I researched the Plains village farmers who had lived along the Beaver River not far from our farm a thousand years ago. I learned of Coronado’s trek 500 years ago that covered the plot of land where we would eventually live in southwest Kansas. I discovered that our farmstead was once at the northernmost end of the Comanche Empire. And I began to realize that at about the same time that Coronado was exploring what would become Kansas, my Mennonite farmer ancestors began journeying from the Netherlands to Moravia and Prussia, eventually Russia, before coming to the United States to settle. So, does that make me immigrant or settler?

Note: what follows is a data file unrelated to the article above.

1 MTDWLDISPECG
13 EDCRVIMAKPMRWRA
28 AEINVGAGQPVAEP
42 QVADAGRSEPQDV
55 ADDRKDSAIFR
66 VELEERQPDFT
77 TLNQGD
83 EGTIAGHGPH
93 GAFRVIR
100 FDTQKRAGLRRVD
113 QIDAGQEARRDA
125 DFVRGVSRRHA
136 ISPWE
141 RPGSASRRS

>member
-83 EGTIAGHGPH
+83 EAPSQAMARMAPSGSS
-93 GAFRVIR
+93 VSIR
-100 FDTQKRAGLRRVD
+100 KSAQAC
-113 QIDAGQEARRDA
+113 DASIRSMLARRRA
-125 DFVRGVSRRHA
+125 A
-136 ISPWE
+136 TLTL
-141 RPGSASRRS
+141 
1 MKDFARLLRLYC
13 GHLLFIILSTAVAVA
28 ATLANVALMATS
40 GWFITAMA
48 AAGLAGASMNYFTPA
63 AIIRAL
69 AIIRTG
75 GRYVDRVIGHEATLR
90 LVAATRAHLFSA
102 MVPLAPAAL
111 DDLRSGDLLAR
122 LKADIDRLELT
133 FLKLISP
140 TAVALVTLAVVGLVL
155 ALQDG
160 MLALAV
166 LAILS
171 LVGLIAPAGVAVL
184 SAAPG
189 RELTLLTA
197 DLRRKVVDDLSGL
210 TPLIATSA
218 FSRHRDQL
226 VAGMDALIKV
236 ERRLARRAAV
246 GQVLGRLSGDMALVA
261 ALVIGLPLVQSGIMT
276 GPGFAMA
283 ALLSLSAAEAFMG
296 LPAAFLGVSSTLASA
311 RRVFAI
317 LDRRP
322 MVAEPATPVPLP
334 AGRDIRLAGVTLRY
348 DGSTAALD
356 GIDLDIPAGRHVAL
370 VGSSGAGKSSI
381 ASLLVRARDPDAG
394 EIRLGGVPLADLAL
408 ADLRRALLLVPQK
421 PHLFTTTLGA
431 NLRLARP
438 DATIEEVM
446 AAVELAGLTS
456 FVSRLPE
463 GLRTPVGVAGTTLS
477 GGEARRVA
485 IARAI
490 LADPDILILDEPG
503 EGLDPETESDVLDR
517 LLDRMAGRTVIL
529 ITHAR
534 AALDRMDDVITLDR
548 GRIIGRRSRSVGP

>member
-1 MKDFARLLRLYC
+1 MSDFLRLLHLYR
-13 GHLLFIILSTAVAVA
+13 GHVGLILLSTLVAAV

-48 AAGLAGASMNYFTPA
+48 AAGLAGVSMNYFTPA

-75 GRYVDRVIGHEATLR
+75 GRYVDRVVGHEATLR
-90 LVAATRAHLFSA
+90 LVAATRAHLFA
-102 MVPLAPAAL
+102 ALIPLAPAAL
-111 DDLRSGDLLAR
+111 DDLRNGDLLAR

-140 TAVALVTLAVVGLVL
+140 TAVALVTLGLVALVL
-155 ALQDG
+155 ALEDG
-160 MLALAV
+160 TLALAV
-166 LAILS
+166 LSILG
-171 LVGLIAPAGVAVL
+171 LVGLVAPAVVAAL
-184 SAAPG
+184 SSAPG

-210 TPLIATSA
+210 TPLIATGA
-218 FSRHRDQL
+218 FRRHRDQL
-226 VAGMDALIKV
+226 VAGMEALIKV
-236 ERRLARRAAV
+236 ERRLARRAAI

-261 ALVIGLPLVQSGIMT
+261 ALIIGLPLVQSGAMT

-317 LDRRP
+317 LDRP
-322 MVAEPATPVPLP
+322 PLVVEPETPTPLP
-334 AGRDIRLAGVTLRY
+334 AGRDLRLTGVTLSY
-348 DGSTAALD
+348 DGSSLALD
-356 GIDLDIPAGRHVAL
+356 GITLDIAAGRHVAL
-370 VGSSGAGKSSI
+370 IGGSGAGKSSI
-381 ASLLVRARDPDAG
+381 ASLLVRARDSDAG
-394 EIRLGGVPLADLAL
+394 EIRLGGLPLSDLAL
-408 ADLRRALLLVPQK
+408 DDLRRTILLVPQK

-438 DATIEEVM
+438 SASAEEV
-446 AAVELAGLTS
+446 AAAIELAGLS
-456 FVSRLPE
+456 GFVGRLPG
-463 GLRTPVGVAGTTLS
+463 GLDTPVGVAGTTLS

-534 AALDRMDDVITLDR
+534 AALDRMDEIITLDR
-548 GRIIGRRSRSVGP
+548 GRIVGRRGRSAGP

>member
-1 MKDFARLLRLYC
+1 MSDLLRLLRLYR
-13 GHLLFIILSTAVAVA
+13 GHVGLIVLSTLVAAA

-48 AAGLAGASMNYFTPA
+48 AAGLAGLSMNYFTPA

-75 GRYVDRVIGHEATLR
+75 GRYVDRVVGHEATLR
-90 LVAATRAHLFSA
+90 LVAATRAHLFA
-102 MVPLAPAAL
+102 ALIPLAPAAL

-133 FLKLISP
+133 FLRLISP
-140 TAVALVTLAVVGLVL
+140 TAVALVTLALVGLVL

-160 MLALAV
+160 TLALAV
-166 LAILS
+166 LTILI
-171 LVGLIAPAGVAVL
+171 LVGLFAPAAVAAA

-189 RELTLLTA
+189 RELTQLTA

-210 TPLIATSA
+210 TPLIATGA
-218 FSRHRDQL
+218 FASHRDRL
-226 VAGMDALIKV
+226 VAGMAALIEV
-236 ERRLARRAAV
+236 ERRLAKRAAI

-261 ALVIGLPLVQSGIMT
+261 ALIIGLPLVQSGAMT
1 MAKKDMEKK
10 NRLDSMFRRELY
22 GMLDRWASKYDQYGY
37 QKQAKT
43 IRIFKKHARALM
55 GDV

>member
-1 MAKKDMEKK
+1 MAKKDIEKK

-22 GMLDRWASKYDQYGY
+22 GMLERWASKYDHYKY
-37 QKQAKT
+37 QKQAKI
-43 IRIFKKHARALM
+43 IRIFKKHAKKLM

I had not learned about the Doctrine of Discovery when I interviewed Chief Hart. I remember the moment of epiphany I had during the commencement address Chief Hart delivered at his alma mater, Bethel College, in 1995. He mentioned a sacred site nearby where the Cheyenne people had conducted a Renewal of the Earth ceremony, saying he hoped to find the site if the land had not been plowed. My heart sank. Of course it would have been plowed, probably by Mennonite farmers. Later, at the Cheyenne Cultural Center near Clinton, I came through the front doors to interview him and walked past the little school desk in the entry: a Cheyenne child’s desk with a sweetgrass braid sitting on it, a symbol of the boarding school tradition designed to “kill the Indian; save the man.” The Mennonites ran the Darlington boarding school near Clinton for Cheyenne and Arapaho children. The first president of Bethel College, C.H. Wedel, came directly from teaching at Darlington to take the helm at the newly opened college. Chief Hart had decided to attend Bethel College, saying, “I guess I will need to learn to live with white people.” It has taken me a long time to realize that I am a white Mennonite, with all the privilege, complicity and “response-ability” that comes with who I am.